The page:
A Conversation for Peer Review

A87916125 - Identifying British Birds - Part 3

Post 1

Paigetheoracle

Entry: Identifying British Birds - Part 3 - A87916125
Author: Paigetheoracle - U15002949

This third part of my series on British wildlife, concentrates on sea and wetland birds. It mentions those you will normally and easily see, like ducks, swans and geese but also those whose habitat or habits, make it difficult to find them. Some, like The Bittern are naturally reclusive, others like coastal birds, located in hard to access areas, when not at sea feeding.


A87916125 - Identifying British Birds - Part 3

Post 2

Tavaron da Quirm - Arts Editor

smiley - run I will go on here

Again, this Entry should have maybe a more intersting title, some kind of introduction, a conclusion at the end and headers for different sections.

Didn't you have water birds in part 2 already? Shouldn't they all be together? (Kinfisher etc)

Which leads me to another question: how did you decide which bird group goes to which Entry? Is there some kind of system? If not: could there be some kind of system? Would a different order than the current one make sense or is this the perfect order to talk about birds? (just asking, if you say it's the only order that makese sense that's fine for me)

Mallard ducks also make funny noises while flying... just saying. You don't need to add that. smiley - winkeye Also no idea about other ducks.

'They also have green flashes at the base of their wings, just like Mallards.' but those are blue?

Generally there again is hardly any mention of eggs or nests which in the first Entry is said to be one way to distinguish birds. I also wonder if in general you should say more about sizes and not just colors? Also shape... if I wouldn't know what a heron looks like I probably would not have the right image in my head after reading your Entry. You for instance don't mention the long neck at all. (I could now tell you about how to tell a flying stork from a flying heron but I think that's not important for people in Britain smiley - winkeye )

All in all ypu gave lots of information in your 3 Entries, well done. smiley - smiley


A87916125 - Identifying British Birds - Part 3

Post 3

Tavaron da Quirm - Arts Editor

Took a photo of a gull today, resting at the rim of a baroque fountain.smiley - laugh It seems to be a Common Gull, which also seem to live in Britain, but as you didn't mention them someone else would have to take a picture for this Entry.


A87916125 - Identifying British Birds - Part 3

Post 4

Paigetheoracle

Actually I did mention them but I am not surprised you missed the Greater Black Backed, Herring and Black Headed Gulls as 4,600 words on birds would leave anyone shattered, perception wise (it did me, hence the errors in grammar and spelling, plus failing to follow the guide format); See sea birds in this part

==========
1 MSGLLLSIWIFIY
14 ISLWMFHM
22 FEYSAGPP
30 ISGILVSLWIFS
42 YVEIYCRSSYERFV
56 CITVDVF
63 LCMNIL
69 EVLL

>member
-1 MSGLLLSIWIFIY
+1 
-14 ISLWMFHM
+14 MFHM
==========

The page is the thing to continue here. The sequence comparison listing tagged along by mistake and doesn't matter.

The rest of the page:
A87916125 - Identifying British Birds - Part 3

Post 5

Paigetheoracle

I wanted to keep coastal and wetland birds away from river birds, although ducks can be found in both environments; at least Mallards and up in Scotland, Mergansers as well as Herons everywhere.

I included them where they are also most numerous. Anybody venturing onto marshland, would see a large display of different ducks, so my basis for including Mallards there was to help separate them out from other species of ducks, that observers would notice (comparison study in other words).


A87916125 - Identifying British Birds - Part 3

Post 6

Tavaron da Quirm - Arts Editor

smiley - cheers makes sense
So if you devided the birds in the Entries by environment you could for isntance call this one 'Identifying British Birds - Coasts and Wetlands' or something similar. I'm not great with titles myself.


A87916125 - Identifying British Birds - Part 3

Post 7

SashaQ - happysad

Anther informative Entry that is a whistle-stop tour of birds that people might see in the British Isles smiley - ok

Tavaron has mentioned excellent points for improvement, and I just have a few more points to add:

I spotted a couple of typos in the Swans section - it is Whooper Swan, and Bewick's Swan. Is a mute swan's beak pink, or more orange?

I couldn't find a mention of the Common Gull in this Entry either, but they would be worth mentioning as they are common! These days Mediterranean Gulls are more common around the British Isles and they are easy to be confused with Black Headed Gulls... I am getting better at spotting the different head markings but it is a bit of a challenge without someone to point them out to me first!

I think you need to specify Grey Herons, as there are other types that may visit.

Headers would help here as well as you cover a variety of birds (ducks, geese, gulls etc). Maybe the Reed Warbler merits a mention too - I saw one of those for the first time this year, and have heard an impressive number of them too smiley - biggrin


A87916125 - Identifying British Birds - Part 3

Post 8

Paigetheoracle

SashaQ - leave me alone, I've got a headache!

I'd say that it is pink (mute swans) but perhaps some are more orange. As for Whopper* swans, you are probably right - might need to check on Monday. Sadly you are probably right about Bewicks. I think I was probably thinking about Berwick on Tweed and their well known colony of mute swans (no I wasn't really, it was probably because of me spelling it phonetically as I always thought it was pronounced that way)

*Well they are big


Key: Complain about this post

A87916125 - Identifying British Birds - Part 3

Write an Entry

"The Hitchhiker's Guide to the Galaxy is a wholly remarkable book. It has been compiled and recompiled many times and under many different editorships. It contains contributions from countless numbers of travellers and researchers."

Write an entry
Read more